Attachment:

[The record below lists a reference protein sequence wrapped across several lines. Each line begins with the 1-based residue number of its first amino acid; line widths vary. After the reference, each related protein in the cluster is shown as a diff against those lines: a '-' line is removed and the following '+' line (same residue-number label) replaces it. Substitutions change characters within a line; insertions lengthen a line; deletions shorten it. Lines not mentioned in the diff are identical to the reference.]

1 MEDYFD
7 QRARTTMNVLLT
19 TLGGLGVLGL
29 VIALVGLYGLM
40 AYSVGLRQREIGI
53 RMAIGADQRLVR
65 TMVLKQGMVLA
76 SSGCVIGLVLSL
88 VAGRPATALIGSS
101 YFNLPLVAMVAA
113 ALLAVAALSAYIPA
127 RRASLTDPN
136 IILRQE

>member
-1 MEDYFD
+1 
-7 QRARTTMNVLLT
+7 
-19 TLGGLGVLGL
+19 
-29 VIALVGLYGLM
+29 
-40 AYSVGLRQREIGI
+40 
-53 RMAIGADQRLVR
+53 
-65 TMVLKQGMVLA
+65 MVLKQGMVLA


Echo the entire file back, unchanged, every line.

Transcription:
[The record below lists a reference protein sequence wrapped across several lines. Each line begins with the 1-based residue number of its first amino acid; line widths vary. After the reference, each related protein in the cluster is shown as a diff against those lines: a '-' line is removed and the following '+' line (same residue-number label) replaces it. Substitutions change characters within a line; insertions lengthen a line; deletions shorten it. Lines not mentioned in the diff are identical to the reference.]

1 MEDYFD
7 QRARTTMNVLLT
19 TLGGLGVLGL
29 VIALVGLYGLM
40 AYSVGLRQREIGI
53 RMAIGADQRLVR
65 TMVLKQGMVLA
76 SSGCVIGLVLSL
88 VAGRPATALIGSS
101 YFNLPLVAMVAA
113 ALLAVAALSAYIPA
127 RRASLTDPN
136 IILRQE

>member
-1 MEDYFD
+1 
-7 QRARTTMNVLLT
+7 
-19 TLGGLGVLGL
+19 
-29 VIALVGLYGLM
+29 
-40 AYSVGLRQREIGI
+40 
-53 RMAIGADQRLVR
+53 
-65 TMVLKQGMVLA
+65 MVLKQGMVLA